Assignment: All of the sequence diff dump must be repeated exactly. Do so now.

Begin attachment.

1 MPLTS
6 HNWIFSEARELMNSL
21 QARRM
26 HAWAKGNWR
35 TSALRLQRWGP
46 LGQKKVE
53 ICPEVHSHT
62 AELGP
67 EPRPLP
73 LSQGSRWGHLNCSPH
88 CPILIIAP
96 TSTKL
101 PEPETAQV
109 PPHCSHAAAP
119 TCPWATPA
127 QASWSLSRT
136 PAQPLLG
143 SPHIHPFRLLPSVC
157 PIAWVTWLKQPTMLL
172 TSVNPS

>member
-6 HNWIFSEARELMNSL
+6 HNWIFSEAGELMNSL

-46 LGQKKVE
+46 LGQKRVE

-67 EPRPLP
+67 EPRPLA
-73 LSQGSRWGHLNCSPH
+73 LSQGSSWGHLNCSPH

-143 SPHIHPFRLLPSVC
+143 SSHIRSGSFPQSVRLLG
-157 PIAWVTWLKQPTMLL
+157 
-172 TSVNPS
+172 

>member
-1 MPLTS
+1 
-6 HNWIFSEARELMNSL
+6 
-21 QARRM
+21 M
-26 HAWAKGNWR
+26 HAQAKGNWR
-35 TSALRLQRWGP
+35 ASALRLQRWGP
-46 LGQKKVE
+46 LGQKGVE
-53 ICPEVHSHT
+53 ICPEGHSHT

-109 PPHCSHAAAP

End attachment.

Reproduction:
1 MPLTS
6 HNWIFSEARELMNSL
21 QARRM
26 HAWAKGNWR
35 TSALRLQRWGP
46 LGQKKVE
53 ICPEVHSHT
62 AELGP
67 EPRPLP
73 LSQGSRWGHLNCSPH
88 CPILIIAP
96 TSTKL
101 PEPETAQV
109 PPHCSHAAAP
119 TCPWATPA
127 QASWSLSRT
136 PAQPLLG
143 SPHIHPFRLLPSVC
157 PIAWVTWLKQPTMLL
172 TSVNPS

>member
-6 HNWIFSEARELMNSL
+6 HNWIFSEAGELMNSL

-46 LGQKKVE
+46 LGQKRVE

-67 EPRPLP
+67 EPRPLA
-73 LSQGSRWGHLNCSPH
+73 LSQGSSWGHLNCSPH

-143 SPHIHPFRLLPSVC
+143 SSHIRSGSFPQSVRLLG
-157 PIAWVTWLKQPTMLL
+157 
-172 TSVNPS
+172 

>member
-1 MPLTS
+1 
-6 HNWIFSEARELMNSL
+6 
-21 QARRM
+21 M
-26 HAWAKGNWR
+26 HAQAKGNWR
-35 TSALRLQRWGP
+35 ASALRLQRWGP
-46 LGQKKVE
+46 LGQKGVE
-53 ICPEVHSHT
+53 ICPEGHSHT

-109 PPHCSHAAAP